Yahweh describes His dream to Moses: together, God and Israel will build the Kingdom of heaven on earth. Finally, He instructs Moses to deliver His “proposal.”
“…declare to the people of Israel: ‘You yourselves have seen what I did to Egypt and how I lifted you on eagles’ wings and brought you to Myself. And now, if you will diligently listen to Me and keep my Covenant, then you will be My special possession out of all the nations, for all the earth is mine, and you will be to Me a kingdom of priests and a holy nation.’ These are the words that you will speak to the Israelites.” ( Exodus 19:3-6 )2 Capture attention with a good introduction.
On Eagle’s Wings sets Yahweh’s proposal to music. You are about to play the hymn so that your students will become more familiar with what they are studying.
Never be casual with the introduction to your material. Never! This is a teaching method for religion teachers unto itself, and is vital to the success of the lesson. Why? Because a good introduction gives the students a compelling reason to pay attention. For this hymn study, the Introduction consists of questions. Tell your students that after listening to the song, you will ask them three questions:
- What form of music did the composer use? Was it a march, a dance, a lullaby? Other?
- Why did the composer choose that form?
- What is the message of this song?
Give your students copies of the lyrics and invite them to read or hum along as you play the hymn.3 Play the hymn for your students.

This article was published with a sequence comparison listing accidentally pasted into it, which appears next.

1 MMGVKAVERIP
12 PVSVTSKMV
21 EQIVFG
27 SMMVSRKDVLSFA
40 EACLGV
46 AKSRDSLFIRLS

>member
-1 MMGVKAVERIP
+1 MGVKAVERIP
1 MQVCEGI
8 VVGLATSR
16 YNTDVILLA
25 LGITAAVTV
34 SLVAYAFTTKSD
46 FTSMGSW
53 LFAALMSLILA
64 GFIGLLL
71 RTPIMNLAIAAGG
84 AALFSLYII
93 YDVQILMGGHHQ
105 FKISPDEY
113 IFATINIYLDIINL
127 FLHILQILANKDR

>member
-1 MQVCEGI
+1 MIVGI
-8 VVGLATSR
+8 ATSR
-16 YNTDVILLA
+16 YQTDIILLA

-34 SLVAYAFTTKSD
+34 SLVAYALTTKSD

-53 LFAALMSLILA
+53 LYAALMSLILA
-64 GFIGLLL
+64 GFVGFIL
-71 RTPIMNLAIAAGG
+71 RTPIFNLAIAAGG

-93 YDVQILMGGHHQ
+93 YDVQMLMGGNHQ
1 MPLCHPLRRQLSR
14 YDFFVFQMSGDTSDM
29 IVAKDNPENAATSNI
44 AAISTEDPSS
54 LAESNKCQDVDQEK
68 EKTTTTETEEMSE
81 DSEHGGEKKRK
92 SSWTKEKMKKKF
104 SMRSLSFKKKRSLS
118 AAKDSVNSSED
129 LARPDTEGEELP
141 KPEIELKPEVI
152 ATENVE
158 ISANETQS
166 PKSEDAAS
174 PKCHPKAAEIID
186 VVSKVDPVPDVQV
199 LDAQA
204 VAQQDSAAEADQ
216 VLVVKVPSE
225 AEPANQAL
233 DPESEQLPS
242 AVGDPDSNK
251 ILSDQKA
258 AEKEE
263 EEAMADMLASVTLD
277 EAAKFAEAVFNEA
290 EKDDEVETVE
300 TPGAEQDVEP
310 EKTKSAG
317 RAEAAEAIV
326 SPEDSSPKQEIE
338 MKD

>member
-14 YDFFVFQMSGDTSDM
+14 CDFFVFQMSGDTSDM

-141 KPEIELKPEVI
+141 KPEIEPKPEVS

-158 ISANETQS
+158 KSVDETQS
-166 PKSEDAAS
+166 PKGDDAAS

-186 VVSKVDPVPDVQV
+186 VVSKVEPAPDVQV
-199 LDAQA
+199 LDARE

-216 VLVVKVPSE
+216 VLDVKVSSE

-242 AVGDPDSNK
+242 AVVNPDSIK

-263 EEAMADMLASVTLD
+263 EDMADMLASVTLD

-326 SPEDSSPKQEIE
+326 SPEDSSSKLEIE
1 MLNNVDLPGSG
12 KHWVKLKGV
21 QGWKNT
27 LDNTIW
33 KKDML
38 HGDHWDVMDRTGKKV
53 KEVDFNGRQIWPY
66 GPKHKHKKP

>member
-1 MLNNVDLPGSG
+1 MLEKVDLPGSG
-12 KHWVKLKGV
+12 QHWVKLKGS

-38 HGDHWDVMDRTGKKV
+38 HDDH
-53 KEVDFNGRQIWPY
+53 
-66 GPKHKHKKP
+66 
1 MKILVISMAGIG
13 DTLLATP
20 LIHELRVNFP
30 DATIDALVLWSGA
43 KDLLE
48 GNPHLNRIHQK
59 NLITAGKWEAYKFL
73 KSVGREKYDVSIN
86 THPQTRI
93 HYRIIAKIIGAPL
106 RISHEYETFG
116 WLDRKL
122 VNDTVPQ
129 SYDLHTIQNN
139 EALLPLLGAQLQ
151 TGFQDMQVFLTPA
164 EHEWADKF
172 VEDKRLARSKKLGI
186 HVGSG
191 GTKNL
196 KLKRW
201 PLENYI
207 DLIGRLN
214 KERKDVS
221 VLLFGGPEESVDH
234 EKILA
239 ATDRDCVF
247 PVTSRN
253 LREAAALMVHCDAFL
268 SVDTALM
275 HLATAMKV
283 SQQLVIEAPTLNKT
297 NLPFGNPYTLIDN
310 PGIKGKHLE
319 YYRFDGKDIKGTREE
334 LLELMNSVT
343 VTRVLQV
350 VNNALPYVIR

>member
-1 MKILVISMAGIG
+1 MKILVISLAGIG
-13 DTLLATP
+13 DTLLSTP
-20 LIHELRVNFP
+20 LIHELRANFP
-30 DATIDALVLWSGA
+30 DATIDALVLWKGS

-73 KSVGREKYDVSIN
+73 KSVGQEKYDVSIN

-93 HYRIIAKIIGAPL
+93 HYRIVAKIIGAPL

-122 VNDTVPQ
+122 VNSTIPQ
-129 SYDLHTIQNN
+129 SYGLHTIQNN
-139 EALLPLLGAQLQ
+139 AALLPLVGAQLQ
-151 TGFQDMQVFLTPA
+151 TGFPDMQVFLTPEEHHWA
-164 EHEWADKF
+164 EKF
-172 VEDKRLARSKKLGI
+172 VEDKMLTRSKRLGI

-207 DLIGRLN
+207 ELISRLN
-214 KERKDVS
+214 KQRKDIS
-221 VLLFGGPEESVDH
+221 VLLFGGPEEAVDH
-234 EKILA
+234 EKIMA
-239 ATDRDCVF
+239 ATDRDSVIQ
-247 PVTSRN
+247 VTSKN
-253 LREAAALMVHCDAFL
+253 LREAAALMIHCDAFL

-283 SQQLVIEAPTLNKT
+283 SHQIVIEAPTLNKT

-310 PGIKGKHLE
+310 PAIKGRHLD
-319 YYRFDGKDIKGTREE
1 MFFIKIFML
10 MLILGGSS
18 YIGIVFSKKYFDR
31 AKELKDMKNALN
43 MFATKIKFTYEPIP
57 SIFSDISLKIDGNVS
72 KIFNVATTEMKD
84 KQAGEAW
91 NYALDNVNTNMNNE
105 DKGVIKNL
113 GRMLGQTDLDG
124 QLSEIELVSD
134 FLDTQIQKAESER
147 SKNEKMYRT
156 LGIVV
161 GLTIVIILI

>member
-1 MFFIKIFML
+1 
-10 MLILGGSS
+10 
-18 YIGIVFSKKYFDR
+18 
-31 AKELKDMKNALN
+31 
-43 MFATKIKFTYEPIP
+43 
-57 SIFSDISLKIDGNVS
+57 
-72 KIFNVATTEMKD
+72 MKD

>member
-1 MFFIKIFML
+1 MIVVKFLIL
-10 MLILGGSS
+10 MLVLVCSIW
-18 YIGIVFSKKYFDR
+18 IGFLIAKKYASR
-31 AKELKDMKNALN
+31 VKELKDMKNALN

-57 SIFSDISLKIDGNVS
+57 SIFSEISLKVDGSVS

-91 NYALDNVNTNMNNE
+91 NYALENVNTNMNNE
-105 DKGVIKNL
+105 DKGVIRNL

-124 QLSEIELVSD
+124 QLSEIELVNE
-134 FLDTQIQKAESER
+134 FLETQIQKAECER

I like to use the CD titled, On Eagle’s Wings by Michael Joncas. For your class, you may play this audio track located at the top of this page.
After playing the hymn, briefly discuss the introductory questions. (The hymn is a lullaby. It is calming because the Israelites were so anxious, they needed reassurance.)
Why were the people so anxious? We will learn more about their extreme anxiety as we go along.4 What do the lyrics tell us?
Hymn study asks us to closely examine the lyrics. First, ask your students to establish the identity of the speaker. Who is singing to whom? In some hymns, we are the speakers. We sing to God, either praising Him (How Great Thou Art!) or requesting solace (‘Til We Meet Again), or describing a scene (Silent Night). Sometimes a hymn is a dialog with God, in which we speak through the chorus and God speaks through the verses (Here I Am Lord).